If Knights of Song was a disappointment, then Chisholm’s next Broadway show was a disaster. Susanna, Don’t You Cry was an elaborate attempt to do for American composer Stephen Foster what the earlier show had done for Gilbert and Sullivan. As Jonathan Lamphrey, Chisholm had some of the score’s most attractive songs: ‘Ring De Banjo’, ‘My Old Kentucky Home’, ‘Louisiana Belle’ and ‘Farewell, My Eulalie’. Susanna opened at the Martin Beck Theatre on 22 May 1939. In the following morning’s New York Times, Brooks Atkinson called it ‘a lost cause… It would be hard to invent a more tedious and trying book than the one the American Lyric Theatre is now squandering on a full-size orchestra and a handsome production. It is not merely decorous; it is dull.’ Though Atkinson praised Chisholm’s contribution, he added, ‘surely it would be better if we all sang “My Old Kentucky Home” in unison. It is too glorious a song to entrust to an actor.’ Susanna, Don’t You Cry came to a teary conclusion after only five performances.

Chisholm returned to St Louis for the 1939 Municipal Opera open air season. The repertoire included Rose Marie, On Your Toes, Firefly, Babette, Song of the Flame and Viktoria and her Hussar.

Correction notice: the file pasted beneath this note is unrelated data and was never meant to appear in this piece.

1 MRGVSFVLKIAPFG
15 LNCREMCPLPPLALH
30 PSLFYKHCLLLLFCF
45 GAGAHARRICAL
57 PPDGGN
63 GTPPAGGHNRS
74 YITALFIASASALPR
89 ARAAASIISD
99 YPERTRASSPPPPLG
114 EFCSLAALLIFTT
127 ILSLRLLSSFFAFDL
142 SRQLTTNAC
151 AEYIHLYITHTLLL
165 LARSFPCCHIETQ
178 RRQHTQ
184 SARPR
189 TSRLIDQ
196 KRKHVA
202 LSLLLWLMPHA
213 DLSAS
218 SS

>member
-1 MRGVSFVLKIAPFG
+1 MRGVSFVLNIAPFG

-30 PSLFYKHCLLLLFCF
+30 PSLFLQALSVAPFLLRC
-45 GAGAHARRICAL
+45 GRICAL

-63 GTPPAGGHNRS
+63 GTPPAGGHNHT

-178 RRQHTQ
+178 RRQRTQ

Chisholm’s next ‘Broadway’ show never even made it to New York. The disaster of Susanna, Don’t You Cry was followed by a debacle called The White Plume. This unfortunate enterprise had started life as Cyrano de Bergerac, a musical produced by the Shubert organisation. Based on Edmond Rostand’s distinguished play, it had a score by an undistinguished Russian-American composer, Samuel D. Pokrass. In 1932, after the St Louis Municipal Opera gave it a tryout, it played a short season in Providence, Rhode Island. Retitled Roxanne, it moved to New Haven, Connecticut, where it closed in November 1932. Seven years later, with some additional music by Vernon Duke, it reappeared as The White Plume. With George Houston as Cyrano, Robert Chisholm as Carbon de Castel Jaloux and a 24-year-old unknown called Cornel Wilde as Vicomte de Valvert, it premiered at the National Theatre in Washington, DC, on 26 December 1939. The following day, The Washington Post’s Nelson B. Bell summed it up as an ‘indecisive, ineffectual and, too often, uninteresting musicalization of Rostand’s drama.’ After a further desperate name change – it became A Vagabond Hero – the show staggered into Pittsburgh. A further tryout in Philadelphia was cancelled, and the show disappeared forever.